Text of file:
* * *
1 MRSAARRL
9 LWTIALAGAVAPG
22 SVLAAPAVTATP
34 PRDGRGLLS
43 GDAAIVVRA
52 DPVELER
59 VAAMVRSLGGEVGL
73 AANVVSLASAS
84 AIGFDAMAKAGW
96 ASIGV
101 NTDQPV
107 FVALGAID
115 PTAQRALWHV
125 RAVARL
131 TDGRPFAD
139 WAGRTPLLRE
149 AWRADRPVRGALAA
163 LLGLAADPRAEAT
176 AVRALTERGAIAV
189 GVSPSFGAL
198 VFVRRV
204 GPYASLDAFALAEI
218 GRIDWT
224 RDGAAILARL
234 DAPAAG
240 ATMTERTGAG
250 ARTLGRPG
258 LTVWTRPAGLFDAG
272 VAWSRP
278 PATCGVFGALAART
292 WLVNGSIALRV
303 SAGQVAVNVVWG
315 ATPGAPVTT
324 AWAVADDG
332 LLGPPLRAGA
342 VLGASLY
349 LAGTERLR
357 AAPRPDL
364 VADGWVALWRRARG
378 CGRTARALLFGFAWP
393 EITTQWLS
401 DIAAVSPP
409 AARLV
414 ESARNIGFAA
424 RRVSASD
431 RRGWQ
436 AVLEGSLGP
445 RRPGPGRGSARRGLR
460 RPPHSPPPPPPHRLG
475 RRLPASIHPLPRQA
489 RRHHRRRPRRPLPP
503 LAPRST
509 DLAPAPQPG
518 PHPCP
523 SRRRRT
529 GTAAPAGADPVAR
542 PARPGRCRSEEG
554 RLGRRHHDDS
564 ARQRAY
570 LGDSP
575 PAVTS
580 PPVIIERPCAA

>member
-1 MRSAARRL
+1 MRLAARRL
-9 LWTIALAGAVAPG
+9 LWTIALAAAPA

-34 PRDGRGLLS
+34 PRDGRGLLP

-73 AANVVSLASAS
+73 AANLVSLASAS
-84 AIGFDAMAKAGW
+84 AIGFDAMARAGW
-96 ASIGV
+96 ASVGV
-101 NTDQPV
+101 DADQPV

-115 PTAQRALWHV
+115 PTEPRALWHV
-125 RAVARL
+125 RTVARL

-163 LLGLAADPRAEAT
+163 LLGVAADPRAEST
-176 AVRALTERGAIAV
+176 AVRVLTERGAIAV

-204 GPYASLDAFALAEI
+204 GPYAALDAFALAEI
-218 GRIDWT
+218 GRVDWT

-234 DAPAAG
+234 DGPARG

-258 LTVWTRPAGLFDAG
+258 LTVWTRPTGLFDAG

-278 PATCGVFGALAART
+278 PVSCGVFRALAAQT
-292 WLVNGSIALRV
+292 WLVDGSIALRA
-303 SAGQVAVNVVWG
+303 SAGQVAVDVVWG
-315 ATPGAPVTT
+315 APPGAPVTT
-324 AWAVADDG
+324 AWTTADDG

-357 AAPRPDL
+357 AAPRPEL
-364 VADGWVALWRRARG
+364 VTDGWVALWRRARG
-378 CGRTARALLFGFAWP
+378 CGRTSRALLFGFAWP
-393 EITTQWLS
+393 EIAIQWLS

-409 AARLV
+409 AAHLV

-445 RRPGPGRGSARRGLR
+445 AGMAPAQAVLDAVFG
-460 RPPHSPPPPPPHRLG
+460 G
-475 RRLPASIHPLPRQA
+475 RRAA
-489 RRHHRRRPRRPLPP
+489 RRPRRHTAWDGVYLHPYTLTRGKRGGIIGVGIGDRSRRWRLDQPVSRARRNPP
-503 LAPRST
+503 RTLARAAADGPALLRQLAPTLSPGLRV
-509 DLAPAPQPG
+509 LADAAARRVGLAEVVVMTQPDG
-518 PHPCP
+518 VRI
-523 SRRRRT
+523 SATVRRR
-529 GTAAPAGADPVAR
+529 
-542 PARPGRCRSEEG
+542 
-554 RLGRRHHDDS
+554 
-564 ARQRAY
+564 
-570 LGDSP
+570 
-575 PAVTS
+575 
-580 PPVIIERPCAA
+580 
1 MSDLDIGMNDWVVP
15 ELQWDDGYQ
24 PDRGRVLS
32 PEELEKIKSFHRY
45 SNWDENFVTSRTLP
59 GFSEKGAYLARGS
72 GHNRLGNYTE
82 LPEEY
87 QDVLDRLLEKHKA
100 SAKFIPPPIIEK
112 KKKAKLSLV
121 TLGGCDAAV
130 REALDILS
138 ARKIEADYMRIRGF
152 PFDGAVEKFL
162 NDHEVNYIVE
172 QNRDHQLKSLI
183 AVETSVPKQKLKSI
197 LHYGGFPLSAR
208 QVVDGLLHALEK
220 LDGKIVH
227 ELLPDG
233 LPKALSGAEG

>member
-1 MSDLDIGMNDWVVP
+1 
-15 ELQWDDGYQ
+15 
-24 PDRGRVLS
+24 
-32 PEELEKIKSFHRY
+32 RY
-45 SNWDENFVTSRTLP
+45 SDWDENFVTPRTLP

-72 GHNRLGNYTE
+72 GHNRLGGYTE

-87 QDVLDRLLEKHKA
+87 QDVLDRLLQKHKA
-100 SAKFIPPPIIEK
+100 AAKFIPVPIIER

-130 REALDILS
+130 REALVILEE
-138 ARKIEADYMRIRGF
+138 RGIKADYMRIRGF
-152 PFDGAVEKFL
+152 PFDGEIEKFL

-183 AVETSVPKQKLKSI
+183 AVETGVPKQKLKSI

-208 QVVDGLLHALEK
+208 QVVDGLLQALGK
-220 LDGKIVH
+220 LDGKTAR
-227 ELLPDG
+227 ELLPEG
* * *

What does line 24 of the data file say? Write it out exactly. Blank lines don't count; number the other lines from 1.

224 RDGAAILARL